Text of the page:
An RLV that operates as a suborbital rocket inasmuch as it does not enter Earth orbit may be licensed under the FAA's longstanding launch licensing authority over suborbital rockets and subject to a single insurance requirement, issued under part 440, for all flight. However, the Proposed RLV and Reentry Licensing Regulations pointed out that the return to Earth of certain suborbital RLVs may also be licensable as a reentry. As the Proposed RLV and Reentry Licensing Regulations also noted, until passage of the CSA it was not clear whether Congress intended to extend to intact landing of such vehicles on Earth the financial responsibility and risk allocation requirements and benefits of the CSLA, and particularly indemnification, because of the unique risks posed by intact landing. In that proposal, the FAA suggested that the better approach to licensing suborbital RLV missions would be to regard them as launch and reentry, rather than a suborbital launch of a launch vehicle to ensure consistency in the measure of risk to which the public would be exposed from RLV operations. Accordingly, the FAA would apply to RLVs the same mission risk criteria calculated in terms of expected casualties, or Ec, whether an RLV reenters from Earth orbit or returns as part of a suborbital mission. From a safety and risk standpoint, no distinction is made in the Final RLV and Reentry Licensing Regulations between launch and reentry of an orbital RLV and a suborbital RLV. Any RLV mission would be licensed using the safety requirements set forth in that final rule. However, where the return to Earth of a suborbital RLV qualifies as a reentry, the FAA sought public comment on whether to impose financial responsibility requirements upon its launch as distinct from its reentry.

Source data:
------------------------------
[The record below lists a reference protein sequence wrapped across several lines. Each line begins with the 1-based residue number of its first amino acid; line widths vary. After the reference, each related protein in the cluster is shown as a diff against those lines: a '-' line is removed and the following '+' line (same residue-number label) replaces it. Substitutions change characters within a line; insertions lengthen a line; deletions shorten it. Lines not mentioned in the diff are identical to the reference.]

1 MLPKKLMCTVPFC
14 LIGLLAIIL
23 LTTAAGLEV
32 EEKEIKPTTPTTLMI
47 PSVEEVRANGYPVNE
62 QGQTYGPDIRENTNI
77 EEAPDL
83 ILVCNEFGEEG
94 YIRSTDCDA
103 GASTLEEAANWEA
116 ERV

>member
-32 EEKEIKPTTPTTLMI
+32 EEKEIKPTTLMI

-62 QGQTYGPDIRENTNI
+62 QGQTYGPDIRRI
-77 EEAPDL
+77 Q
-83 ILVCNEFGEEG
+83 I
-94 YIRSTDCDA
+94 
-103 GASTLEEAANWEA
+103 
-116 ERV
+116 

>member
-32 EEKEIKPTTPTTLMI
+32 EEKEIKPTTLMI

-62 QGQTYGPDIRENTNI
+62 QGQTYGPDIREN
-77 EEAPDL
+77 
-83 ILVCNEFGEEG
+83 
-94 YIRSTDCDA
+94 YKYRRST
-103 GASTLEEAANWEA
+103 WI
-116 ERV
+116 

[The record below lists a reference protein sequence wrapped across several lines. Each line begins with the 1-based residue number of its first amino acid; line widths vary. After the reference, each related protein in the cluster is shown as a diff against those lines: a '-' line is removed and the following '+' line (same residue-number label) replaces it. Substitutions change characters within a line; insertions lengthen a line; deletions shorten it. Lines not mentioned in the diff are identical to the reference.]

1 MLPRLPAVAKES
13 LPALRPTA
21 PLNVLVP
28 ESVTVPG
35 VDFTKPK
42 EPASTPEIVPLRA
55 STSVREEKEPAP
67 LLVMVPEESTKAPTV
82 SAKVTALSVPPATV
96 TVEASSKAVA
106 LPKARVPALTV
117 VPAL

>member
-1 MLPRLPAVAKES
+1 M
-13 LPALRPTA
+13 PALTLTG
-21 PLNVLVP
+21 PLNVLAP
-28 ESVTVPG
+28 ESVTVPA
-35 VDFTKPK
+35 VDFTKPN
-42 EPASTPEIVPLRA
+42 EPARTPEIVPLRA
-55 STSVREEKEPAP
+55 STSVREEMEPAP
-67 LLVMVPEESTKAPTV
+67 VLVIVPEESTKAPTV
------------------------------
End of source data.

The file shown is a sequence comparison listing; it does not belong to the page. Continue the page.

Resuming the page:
The FAA's request for comments on the proposed distinction between suborbital RLVs that are also reentry vehicles and those that are not, yielded several requests for a definition of where outer space begins. Under its mission approach to licensing suborbitally operated RLVs, there is no need to delimit outer space for purposes of assuring financial responsibility for the mission, as all RLV flight would be covered by FAA requirements.
Vela misconstrued the request for comments from a financial responsibility standpoint on distinctions between a suborbitally operated RLV and those that are not in arguing that the entire flight is subject to licensing, whether or not it reaches a certain altitude. There is no issues as to licensing. The issue posed by the FAA was whether certain RLVs should be subject to a single insurance requirement for the life of the mission or subject to differentiated requirements because they launch and reenter without entering Earth orbit. Comments submitted by Space Access advocated a single, seamless determination of financial responsibility for all RLVs, whether or not they satisfy the definition of a reentry vehicle.
The FAA clarifies its intent with regard to suborbitally operated RLVs in this final rule. The FAA has determined that, consistent with launch and reentry licensing and associated risk management requirements under the CSLA, separate MPL determinations and insurance requirements are appropriate for those RLVs that enter Earth orbit. The requirement for human intervention before commencing reentry, including positive enabling of reentry under the Final RLV and Reentry Licensing Regulations, along with the potential conduct of other intervening activity between launch and reentry, warrant separate MPL analyses and financial responsibility requirements to address the risks that attend launch and reentry of RLVs that enter Earth orbit. However, for those RLVs that operate in a suborbital manner, that is, vehicles that do not enter a closed path and for which return to Earth is a matter of physics rather than human intervention, a single determination of financial responsibility covering all flight risk is deemed appropriate. For such vehicles, satisfaction of part 440 insurance requirements would be necessary to address the risks that attend operation of a suborbital RLV. Use of the reciprocal wavier of claims agreement contained in part 440, Appendix B, would be sufficient to encompass all participants in the mission; however, the FAA would not object to use of the form of agreement that appears in Appendix B of this final rule.